The Ambassador in Japan ( Grew ) to the Chief of the Division of Far Eastern Affairs ( Hamilton )

Dear Mr. Hamilton: Today is the “day after” Tokyo’s celebration of the signing of the Axis alliance, a celebration at which we had ringside seats but in which we were not included. One’s feeling is perhaps just a bit like that of a Harvard man after a Yale victory. It remains to be seen, however, whether this so-called victory may not ultimately end in ignominious defeat. It may be a diplomatic success for Germany but I cannot for the life of me see how it constitutes a diplomatic success for Japan.

The point which I raise is now purely of academic interest. During all the period that I was groping in the dark in Tokyo, conscious that something was developing but, owing to the veil of secrecy drawn over the Axis plans, unable to confirm and elaborate the reports and rumors that came to me, is it possible that the Department was receiving no pertinent information from Berlin or Rome or from any other source? My series of telegrams on this subject beginning with my No. 656, August 3,57 and carrying on with Nos. 867, September 20, 12 noon, and 876, September 21, 11 p.m.,58 must have shown how we were groping, and if at that time we could have received from the Department even the briefest of clues from other sources, how helpful such clues would have been! But we were, as usual, shooting from the dark into the dark, and if inconsistencies arose in some of our reports, as they inevitably did arise, the simple explanation is that we were given no yardstick by which to measure the value of the reports that reached us and we simply passed them on to be measured in Washington. Even up to the early evening of yesterday we, and all of our friends, thought that the Pact was to be signed in Tokyo, not Berlin.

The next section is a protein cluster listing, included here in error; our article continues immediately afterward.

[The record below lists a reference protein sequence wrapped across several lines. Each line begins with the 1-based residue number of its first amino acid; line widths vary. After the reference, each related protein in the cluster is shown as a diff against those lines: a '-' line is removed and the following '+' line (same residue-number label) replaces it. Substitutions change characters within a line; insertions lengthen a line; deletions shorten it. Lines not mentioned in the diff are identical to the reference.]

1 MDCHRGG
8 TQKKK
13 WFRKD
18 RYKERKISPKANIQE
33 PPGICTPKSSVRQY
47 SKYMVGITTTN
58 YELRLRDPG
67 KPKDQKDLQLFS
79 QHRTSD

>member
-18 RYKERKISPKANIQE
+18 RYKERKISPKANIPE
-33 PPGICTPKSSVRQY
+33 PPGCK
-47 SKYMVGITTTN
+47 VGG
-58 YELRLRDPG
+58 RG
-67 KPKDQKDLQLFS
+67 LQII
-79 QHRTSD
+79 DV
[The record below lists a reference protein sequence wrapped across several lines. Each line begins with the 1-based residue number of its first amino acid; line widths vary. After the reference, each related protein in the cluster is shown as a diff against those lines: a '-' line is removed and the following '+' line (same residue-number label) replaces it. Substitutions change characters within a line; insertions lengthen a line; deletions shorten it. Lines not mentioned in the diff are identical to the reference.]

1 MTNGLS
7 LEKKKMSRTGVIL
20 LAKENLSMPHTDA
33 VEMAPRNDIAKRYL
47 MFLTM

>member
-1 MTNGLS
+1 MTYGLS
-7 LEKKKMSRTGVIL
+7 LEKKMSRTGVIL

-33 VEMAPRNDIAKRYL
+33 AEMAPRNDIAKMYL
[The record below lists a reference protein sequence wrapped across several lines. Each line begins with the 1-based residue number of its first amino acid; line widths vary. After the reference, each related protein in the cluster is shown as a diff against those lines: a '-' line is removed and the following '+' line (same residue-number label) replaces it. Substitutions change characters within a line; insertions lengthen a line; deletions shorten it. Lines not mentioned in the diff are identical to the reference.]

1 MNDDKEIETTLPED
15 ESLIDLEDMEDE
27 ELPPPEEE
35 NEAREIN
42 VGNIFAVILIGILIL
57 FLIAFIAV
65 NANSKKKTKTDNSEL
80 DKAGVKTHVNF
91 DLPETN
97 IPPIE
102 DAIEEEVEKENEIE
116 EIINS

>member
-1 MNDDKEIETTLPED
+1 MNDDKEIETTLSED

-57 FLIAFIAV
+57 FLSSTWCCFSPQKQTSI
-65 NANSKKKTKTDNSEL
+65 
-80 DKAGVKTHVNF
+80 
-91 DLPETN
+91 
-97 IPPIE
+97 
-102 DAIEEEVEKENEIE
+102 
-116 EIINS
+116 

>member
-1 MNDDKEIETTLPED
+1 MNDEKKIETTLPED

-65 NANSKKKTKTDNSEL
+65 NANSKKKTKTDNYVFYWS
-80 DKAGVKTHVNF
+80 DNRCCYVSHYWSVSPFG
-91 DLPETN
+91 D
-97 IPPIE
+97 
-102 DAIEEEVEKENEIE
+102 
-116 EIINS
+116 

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Merely to satisfy my personal curiosity I hope that you will be good enough to take a moment to tell me if Berlin and Rome were really silent during all the period that the Pact with Japan was developing59 and, if not, whether it was considered unwise to take me even to an infinitesimal degree into the Department’s confidence.

Yours sincerely,

Joseph C. Grew

P. S. I fully realize the great weight of responsibility which you in the Department are carrying just now and would be loathe in any way to add unnecessarily to your preoccupations.

  1. Not printed.
  2. Telegram No. 876 not printed.
  3. For text of Mr. Hamilton’s reply of November 2, see p. 672.